This is something that no athlete wants to hear.
Of the hundreds of ligaments (i.e. conveniently labeled thickenings of connective tissue) in the human body, athletes all over the word in both contact and noncontact sports are at least somewhat familiar with where and what this structure is. Maybe you've heard of what an ACL is through following sporting news, studying the anatomy of the knee region, knowing someone that has had an ACL injury or having an ACL injury yourself. Perhaps it's the significant 6-12+ months of rehabilitation post injury/post surgery that comes to mind when people hear of an ACL injury.
ACL is an acronym that stands for "Anterior Cruciate Ligament". This ligament is one of several that provides stability to the knee joint. The ACL provides both rotational stability to the knee and prevents the tibia (shin bone) from moving forward relative to the femur (thigh bone) more than it should with normal movement. Non-contact ACL injuries typically result from cutting/pivoting maneuvers in sport or one-leg landings where the force put through the ligament exceeds its capacity to prevent the motions it is meant to control.
ACL injuries are a HUGE problem in the sporting world. But don't be fooled, ACL injuries are not something that only the elite athlete can sustain - these injuries also occur with competitive and recreational athletes and weekend warriors. ACL injuries are also more common than you may think. It's estimated that ~250,000 ACL reconstructions occur in the US annually to the tune of $2 billion in surgical intervention costs. And this $2 billion annually doesn't include the rehabilitation costs associated with the recovery/return to sport process!
There are a number of factors that can increase ones likelihood of sustaining an ACL injury. Some of these factors are internal and non-modifiable such as being a female and having certain biomechanical/anatomical variations. Some of these factors are external and modifiable such as poor neuro-muscular control and changing shoe-playing surface interface. There is also a good chance of there being other factors we just don't know about yet. Knowing that there are so many factors to consider and various mechanisms of injury, it's fair to say that not all ACL injuries are created equal. It also makes sense to treat and rehabilitation each ACL injury differently depending on a multitude of factors.
Mechanisms and injury factors aside, there are also many different surgical and non-surgical interventions for ACL injuries.
This past weekend I sat in on a seminar which went over the diagnosis, maintenance, and prevention of ACL injuries. The seminar was great and provided too much information to possibly fit in one blog post. Some alarming stats were reviewed during the course. One that caught my attention in particular is that there is a 15-16x greater risk of ACL re-injury 2 years post return to sport compared to non-injured athletes, with ~30% suffering an another ACL injury within that 2 year period. And this could be in either the previously injured surgically repaired knee or the opposite, previously uninjured one. This shocking statistic sparked a bit of conversation among those attending the event. What is causing this increase in re-injury? Is it the result of an unsuccessful surgery? Maybe less-than-adequate rehabilitation? Or maybe it's some of those uncontrollable intrinsic factors I mentioned earlier rearing their ugly head?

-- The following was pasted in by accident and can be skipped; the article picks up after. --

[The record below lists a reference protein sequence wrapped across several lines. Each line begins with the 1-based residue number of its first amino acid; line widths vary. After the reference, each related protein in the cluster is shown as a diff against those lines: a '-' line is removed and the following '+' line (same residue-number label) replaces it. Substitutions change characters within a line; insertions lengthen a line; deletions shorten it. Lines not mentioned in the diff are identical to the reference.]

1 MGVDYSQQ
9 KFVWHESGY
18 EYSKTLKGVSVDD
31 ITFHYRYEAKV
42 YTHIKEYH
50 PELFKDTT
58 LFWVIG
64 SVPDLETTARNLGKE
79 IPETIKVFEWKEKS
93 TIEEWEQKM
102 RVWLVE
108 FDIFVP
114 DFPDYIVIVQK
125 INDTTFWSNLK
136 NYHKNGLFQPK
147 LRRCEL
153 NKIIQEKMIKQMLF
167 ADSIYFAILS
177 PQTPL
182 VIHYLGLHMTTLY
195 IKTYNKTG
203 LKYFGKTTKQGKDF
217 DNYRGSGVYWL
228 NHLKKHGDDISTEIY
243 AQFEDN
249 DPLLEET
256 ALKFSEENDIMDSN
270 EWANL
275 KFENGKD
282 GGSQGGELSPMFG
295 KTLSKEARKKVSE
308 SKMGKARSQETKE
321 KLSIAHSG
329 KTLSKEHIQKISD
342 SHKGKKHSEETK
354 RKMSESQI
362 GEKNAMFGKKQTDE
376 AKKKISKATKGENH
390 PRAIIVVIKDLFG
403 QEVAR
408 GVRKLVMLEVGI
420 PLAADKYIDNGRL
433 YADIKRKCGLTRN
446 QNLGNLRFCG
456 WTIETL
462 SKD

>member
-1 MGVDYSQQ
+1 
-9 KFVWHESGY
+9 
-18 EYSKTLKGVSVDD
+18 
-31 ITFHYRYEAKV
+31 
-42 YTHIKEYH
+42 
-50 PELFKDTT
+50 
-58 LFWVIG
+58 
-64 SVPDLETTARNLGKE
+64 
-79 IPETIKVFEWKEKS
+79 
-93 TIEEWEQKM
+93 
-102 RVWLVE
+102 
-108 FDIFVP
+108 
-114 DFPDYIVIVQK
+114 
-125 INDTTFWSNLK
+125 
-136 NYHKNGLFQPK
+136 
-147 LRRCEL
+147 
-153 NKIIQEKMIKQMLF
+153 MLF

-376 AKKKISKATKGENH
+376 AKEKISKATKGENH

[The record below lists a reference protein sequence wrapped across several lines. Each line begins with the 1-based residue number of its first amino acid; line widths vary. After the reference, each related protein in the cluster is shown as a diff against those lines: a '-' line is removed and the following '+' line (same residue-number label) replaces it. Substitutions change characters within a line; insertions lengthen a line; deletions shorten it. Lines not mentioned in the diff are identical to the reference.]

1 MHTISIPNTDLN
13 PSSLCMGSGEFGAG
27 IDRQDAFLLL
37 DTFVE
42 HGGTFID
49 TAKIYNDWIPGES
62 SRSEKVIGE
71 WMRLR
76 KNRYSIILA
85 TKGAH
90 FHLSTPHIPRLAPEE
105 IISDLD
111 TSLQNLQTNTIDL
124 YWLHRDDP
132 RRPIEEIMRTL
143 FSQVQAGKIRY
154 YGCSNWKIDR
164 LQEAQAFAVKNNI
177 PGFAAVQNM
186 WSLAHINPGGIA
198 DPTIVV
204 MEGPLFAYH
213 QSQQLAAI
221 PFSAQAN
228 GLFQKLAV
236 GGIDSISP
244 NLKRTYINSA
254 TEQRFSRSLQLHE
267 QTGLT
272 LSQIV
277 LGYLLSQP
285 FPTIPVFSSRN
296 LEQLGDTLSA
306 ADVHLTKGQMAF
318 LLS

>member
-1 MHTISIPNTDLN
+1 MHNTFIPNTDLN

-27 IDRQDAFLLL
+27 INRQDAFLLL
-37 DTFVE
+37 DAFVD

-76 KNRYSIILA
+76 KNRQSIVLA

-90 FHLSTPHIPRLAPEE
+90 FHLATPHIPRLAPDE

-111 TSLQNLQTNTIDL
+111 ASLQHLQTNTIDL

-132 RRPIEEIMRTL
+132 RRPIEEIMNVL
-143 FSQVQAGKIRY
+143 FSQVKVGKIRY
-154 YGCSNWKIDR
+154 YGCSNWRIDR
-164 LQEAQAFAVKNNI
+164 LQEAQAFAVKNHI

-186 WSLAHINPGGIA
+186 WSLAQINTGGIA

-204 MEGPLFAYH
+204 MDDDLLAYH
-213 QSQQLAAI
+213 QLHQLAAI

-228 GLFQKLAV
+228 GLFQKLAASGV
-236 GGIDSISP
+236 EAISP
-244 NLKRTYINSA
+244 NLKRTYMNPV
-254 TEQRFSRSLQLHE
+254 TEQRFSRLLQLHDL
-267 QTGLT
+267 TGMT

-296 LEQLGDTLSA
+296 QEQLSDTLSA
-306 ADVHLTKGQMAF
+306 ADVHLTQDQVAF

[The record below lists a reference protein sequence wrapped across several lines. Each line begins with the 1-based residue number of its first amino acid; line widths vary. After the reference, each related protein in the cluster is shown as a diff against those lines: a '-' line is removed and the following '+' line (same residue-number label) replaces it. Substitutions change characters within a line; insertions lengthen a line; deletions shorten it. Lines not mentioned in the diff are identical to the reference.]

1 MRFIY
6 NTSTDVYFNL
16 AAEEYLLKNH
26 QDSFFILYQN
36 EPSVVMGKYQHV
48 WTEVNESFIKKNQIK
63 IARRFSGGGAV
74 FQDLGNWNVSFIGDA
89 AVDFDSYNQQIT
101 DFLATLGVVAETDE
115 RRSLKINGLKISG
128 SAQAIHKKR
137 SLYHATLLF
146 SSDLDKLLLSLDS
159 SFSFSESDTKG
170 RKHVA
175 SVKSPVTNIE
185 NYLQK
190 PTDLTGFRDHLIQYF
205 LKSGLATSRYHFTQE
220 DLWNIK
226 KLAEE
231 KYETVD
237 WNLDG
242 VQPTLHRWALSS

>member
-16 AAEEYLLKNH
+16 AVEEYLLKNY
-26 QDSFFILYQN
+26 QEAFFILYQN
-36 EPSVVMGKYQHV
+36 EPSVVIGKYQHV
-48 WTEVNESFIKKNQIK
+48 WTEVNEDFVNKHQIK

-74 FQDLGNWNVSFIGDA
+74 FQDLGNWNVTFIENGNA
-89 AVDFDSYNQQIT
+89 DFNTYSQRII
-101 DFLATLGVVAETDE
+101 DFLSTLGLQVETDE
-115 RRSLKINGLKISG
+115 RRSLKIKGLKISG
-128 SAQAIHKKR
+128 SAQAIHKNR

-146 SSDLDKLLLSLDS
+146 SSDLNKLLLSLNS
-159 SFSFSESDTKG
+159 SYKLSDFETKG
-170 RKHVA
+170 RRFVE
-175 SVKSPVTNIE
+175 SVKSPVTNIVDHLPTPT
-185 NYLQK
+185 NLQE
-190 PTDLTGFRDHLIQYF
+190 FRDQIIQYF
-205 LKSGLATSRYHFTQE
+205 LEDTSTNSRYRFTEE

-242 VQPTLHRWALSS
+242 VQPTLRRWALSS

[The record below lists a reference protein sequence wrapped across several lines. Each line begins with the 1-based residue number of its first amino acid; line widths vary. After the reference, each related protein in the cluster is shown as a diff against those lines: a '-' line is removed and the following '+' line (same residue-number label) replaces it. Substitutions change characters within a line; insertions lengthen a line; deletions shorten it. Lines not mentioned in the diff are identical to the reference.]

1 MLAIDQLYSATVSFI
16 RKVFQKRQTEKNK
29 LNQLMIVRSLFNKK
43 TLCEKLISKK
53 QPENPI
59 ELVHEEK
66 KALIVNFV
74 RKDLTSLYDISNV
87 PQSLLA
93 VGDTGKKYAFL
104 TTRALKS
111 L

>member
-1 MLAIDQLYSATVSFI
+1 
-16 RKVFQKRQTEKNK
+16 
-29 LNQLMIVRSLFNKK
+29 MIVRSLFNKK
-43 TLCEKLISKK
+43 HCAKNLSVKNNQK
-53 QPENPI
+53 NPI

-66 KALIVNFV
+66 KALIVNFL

Can we really blame the surgeon? Or the rehabilitation professional? As long as you, the patient are informed on topics such as surgical vs. non-surgical treatment, rehabilitation goals, return to sport times and risks involved with return to play, can the finger be pointed at anyone in isolation? Risk is assumed with EVERYTHING we do. Playing football involves certain risks. Crossing the street involves certain risks. The unfortunate reality is that re-injuries can happen. Yes, your healthcare team will do their best to minimize the likelihood of re-injury. With 70% of ACL injuries being non-contact related, your healthcare team doesn't need to get you back to where you were before injury (after all - you tore your ACL with your previous state of conditioning), they need to get you to be BETTER than where you were before the initial injury. Keeping this in mind through the rehabilitation process is important. It's a long road consisting of many hours of rehabilitation, the occasional emotional hurdle, and may include financial barriers for some.
You may have heard of the occasional 5 month post-operation return to sport. These speedy recoveries are often in professional and semi-professional athletes who have the resources and means (money, time for rehabilitation, and access to top-notch services and health professionals). In fact, only 60% of people recovering from surgery following a non-contact related ACL injury return to sport at their prior level within the first 12 months of rehabilitation. Expectations are everything. Speak with your healthcare team early on after your ACL injury about what to expect during the rehabilitation process. Leave no rock unturned in trying to understand your injury.